In 1967, Otis Redding came on stage and delighted an audience eager for new sensations. One of his most visceral songs was “Try a Little Tenderness”: a version of a song written in 1932. It was the landmark of white rock and its spearhead in the market.
You can watch the video below.
The song was written by James Campbell and Reginald Connelly under the pseudonym Irving King, along with Harry Woods. It was recorded for the first time by Ray Noble and his Orchestra on December 8, 1932, sung by Val Rosing. It was a simple love song.
Otis Redding gave the song another life. Begs, laughs, and declaims, explains the song. He doesn’t just sing, he gives himself up and loves it. Its unique timbre of voice and the enthusiasm and dynamism it possesses, whether in the studio or on stage, make “Try a Little Tenderness” his brand song. It starts with a smooth tempo and goes into the greatest energy going through all kinds of sensations and situations. The melody defines itself, gradually, and the crescendo seems to climb in a subtle way but culminates in the wonderful explosion of rhythm, scream, and power that we know.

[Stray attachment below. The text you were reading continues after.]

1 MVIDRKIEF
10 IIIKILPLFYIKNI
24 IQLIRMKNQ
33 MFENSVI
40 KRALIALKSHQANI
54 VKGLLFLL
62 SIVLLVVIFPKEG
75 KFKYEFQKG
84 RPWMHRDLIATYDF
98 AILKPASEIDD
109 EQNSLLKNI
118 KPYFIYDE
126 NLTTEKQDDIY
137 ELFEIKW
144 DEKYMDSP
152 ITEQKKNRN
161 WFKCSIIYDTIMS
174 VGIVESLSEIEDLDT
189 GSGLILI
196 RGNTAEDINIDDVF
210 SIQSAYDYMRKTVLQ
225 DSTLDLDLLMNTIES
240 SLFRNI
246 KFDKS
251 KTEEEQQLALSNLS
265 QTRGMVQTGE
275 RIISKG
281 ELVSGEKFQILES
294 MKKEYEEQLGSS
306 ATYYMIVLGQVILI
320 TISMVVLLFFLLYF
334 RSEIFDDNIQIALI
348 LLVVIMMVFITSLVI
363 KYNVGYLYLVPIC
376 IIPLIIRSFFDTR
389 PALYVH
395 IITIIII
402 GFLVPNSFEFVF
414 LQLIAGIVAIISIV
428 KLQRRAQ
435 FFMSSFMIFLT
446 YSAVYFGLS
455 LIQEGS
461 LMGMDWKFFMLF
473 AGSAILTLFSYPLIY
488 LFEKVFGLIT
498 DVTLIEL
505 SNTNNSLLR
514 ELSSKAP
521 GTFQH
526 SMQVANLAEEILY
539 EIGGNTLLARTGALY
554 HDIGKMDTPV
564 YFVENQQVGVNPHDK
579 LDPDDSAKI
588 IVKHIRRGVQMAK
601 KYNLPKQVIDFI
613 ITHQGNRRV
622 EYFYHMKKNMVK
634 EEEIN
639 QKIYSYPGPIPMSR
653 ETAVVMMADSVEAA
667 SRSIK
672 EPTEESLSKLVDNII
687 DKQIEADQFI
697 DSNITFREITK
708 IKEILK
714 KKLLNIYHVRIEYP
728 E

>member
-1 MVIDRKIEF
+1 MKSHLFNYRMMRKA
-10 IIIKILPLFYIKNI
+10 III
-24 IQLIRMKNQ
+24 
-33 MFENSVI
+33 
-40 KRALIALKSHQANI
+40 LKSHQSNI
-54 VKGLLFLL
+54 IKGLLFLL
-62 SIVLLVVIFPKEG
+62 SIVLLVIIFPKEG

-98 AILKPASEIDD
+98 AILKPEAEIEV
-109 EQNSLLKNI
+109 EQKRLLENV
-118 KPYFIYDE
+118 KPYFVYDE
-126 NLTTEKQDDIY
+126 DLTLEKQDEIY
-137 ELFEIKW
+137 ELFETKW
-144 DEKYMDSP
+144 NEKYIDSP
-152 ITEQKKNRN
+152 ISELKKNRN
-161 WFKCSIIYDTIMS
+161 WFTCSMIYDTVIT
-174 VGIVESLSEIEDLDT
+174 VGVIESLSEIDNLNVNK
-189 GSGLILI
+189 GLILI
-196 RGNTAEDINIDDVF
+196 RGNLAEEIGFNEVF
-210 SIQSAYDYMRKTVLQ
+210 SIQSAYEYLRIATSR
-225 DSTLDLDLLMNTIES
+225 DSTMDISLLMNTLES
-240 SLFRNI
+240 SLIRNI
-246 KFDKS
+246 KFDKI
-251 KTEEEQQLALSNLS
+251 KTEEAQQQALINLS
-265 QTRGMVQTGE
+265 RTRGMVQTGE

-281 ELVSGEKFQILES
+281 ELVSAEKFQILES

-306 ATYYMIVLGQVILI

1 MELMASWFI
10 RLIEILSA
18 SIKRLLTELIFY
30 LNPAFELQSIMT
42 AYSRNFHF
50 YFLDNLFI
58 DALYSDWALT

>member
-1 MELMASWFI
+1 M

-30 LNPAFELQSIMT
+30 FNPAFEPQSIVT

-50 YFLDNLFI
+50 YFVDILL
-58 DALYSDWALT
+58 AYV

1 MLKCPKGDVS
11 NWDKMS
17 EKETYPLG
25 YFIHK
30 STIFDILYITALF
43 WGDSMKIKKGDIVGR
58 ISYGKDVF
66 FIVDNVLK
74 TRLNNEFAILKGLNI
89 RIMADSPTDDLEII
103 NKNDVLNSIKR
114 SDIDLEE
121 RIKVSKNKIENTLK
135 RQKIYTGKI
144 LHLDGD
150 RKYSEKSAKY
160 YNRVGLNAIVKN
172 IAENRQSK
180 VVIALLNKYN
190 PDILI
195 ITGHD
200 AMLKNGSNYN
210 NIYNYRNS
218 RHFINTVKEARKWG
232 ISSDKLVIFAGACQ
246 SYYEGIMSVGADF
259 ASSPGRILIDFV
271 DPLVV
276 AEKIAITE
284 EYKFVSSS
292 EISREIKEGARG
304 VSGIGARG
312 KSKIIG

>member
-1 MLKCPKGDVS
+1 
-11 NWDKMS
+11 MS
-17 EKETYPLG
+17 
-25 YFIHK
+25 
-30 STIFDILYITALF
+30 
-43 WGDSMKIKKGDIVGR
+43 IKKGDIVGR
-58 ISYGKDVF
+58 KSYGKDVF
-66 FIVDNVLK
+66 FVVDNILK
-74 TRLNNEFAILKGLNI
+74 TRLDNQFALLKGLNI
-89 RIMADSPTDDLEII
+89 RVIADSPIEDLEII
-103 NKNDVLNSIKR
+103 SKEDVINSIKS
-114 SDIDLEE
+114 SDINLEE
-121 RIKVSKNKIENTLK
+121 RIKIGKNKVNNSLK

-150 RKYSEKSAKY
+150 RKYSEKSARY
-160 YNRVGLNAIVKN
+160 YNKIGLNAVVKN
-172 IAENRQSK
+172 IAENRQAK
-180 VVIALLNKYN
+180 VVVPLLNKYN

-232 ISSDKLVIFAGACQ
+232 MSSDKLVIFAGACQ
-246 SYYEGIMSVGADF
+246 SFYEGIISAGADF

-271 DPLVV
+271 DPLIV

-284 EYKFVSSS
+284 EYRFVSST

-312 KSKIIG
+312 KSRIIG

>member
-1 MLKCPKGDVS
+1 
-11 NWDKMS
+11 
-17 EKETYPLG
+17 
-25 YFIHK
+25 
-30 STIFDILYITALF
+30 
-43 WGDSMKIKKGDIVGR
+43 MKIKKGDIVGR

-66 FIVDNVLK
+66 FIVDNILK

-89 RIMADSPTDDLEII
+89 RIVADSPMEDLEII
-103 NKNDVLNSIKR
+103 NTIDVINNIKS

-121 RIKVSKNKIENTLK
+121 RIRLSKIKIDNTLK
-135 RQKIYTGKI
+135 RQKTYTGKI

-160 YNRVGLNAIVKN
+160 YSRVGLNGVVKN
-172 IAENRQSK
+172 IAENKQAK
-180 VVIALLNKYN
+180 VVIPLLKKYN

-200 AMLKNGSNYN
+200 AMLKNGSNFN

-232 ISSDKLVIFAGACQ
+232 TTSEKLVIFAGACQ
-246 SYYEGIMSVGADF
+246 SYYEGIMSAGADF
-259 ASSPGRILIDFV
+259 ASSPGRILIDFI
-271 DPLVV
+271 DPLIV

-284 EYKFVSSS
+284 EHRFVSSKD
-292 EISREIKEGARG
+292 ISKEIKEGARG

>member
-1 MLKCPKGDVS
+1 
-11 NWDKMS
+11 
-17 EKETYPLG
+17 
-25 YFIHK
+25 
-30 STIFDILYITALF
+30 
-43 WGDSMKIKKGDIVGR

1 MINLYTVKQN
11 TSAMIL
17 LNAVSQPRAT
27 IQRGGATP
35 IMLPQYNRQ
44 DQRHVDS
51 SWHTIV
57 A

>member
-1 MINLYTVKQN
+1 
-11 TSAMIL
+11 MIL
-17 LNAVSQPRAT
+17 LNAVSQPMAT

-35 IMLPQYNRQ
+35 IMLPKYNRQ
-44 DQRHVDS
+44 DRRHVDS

Otis Redding’s version is emotional, exciting, torn, and hurting. As few.
Keep going for the video below: